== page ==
Tactical Medicine

For members of the community that provide care under fire. SWAT, ERT, QRT, whatever team you're a part of.

Members: 325
Latest Activity: Jun 27, 2016

EMS Discussion Forum


Started by Mike Massaro Jun 21, 2016.

Building Tactical Medic Program from Nothing!!! 9 Replies

Last reply by carl w french Sep 20, 2012.

Creating a Virginia Tac Medic Association 6 Replies

Last reply by Michal Czerwinski Jul 3, 2011.

CCP Security

Started by Val Bilotti Feb 24, 2011.


Started by David Crowley Jan 10, 2011.

Accredited TCCC Program 4 Replies

Last reply by Christopher Van Houten Nov 29, 2010.

Tips and Tricks of the Trade 13 Replies

Last reply by Paul Garcia Sep 6, 2010.

Comment Wall


You need to be a member of Tactical Medicine to add comments!

Comment by EMSDoc on February 21, 2009 at 11:40am
Hey all, I just wanted to give the heads up about a training opportunity for those interested:

Tactical Operator Medical Skills Program -- Basic. April 16-19th, Limerick PA.

TOMSP-Basic is a 4 day hands on intensive program designed to train medical and tactical providers how to integrate basic and advanced medical skills into the tactical environment. The program not only covers the technical skills required to provide life-saving care under fire, but also covers the equally important "behind the scenes" topics of medical intelligence, preventive medicine, occupational health, and sports medicine. Morning didactic sessions are followed up with all interactive afternoon activities designed to encourage student learning and education.

For more information e-mail or check out
Comment by Raul Perez on February 7, 2009 at 9:11am
Hey everyone! We are holding a Tactical rescue tech. course here in Polk Co. Fl. in Bartow through NTOA. If anyone is interested go to the NTOA web site under training. Dates 03/16 - 03/19 2009

Tactical Rescue Technician Course (TRT) (4 days)
NTOA’s new Tactical Rescue Technician (TRT) course is a comprehensive 4-day tactical rescue and medicine curriculum. This course will empower the rescuer to become adaptable and successful in the high-threat arena. Innovative and revolutionary high-threat immediate extraction techniques, tactics and a solid foundation in operational and emergent treatment modalities will guide a more rapid and effective treatment of casualties.
Be safe out there and hope to meet some of you here during the week.
Comment by Sonny on February 6, 2009 at 11:35pm
Hello everyone. I am not your standard TacMed guy. I have never been a part of SWAT, SRT, or any other agency for that matter. I am currently work overseas as a civilian contractor and most of my tactical medicine has come from covering convoys of VIP's through hostile territory. As a site medic you are responsible for both clinical medicine and emergency medicine so I have to be ready for just about anything.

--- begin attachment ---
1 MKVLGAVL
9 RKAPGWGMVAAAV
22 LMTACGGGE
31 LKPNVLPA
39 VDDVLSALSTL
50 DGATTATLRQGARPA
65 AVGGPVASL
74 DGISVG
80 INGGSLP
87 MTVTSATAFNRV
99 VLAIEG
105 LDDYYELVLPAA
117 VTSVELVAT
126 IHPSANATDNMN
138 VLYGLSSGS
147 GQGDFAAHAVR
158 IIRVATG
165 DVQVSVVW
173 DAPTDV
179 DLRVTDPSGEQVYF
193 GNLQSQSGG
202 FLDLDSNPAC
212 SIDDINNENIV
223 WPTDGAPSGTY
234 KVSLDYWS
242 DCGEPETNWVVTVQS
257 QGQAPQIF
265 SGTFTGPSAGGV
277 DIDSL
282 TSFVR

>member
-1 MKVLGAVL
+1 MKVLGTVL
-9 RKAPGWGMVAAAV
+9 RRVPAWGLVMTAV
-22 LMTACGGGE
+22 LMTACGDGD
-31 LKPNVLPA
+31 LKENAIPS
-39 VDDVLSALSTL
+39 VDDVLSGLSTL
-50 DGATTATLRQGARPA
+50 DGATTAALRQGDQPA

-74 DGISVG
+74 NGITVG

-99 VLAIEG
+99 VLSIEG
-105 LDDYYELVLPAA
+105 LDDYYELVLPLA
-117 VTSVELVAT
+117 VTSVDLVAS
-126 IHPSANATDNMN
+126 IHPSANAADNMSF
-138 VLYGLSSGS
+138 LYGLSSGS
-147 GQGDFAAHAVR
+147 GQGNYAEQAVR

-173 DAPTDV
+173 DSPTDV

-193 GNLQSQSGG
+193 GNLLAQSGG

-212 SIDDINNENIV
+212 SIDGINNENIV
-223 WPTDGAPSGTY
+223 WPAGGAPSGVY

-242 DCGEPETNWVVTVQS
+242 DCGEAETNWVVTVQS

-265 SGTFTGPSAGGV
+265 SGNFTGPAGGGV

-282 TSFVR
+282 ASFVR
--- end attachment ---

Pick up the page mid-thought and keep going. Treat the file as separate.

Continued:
I will say that medicine is completely different when you carry an M-4, 9mm, ammunition, and ALL the medical equipment you might possibly need on your person. It took some time getting used to. :) Thanks for letting me join and I am looking forward to talking to the "veterans" out here. I believe you can never have to many tricks up your sleeve. Be safe, keep your heads down, and your mind clear.
Comment by Micheal Coldren on February 1, 2009 at 12:56am
Just wanted to say Hi. Our team just formed last year, our police department wanted to form a SRT team, and they can to us wanting to know if we would provide a TEMS for them. We have had 3 incidents so far. We are still very much in the learning stages, although we have come along way. Our last activation we were able to rescue an ederly person from the danger of a barricaded gunmen. We have formed a very tight bond with our SRT team, they consider us a part of the team. We are still trying to figure out what equipment to carry, sure there is all kinds of fancy rigs and "tactical bandaids" to buy, but as we found out through training carrying all that stuff can be impossible. Reading what's in your kit comments has helped. I can see we are in the ball park. Everyone becarful out there.
Comment by Raul Perez on January 19, 2009 at 3:03pm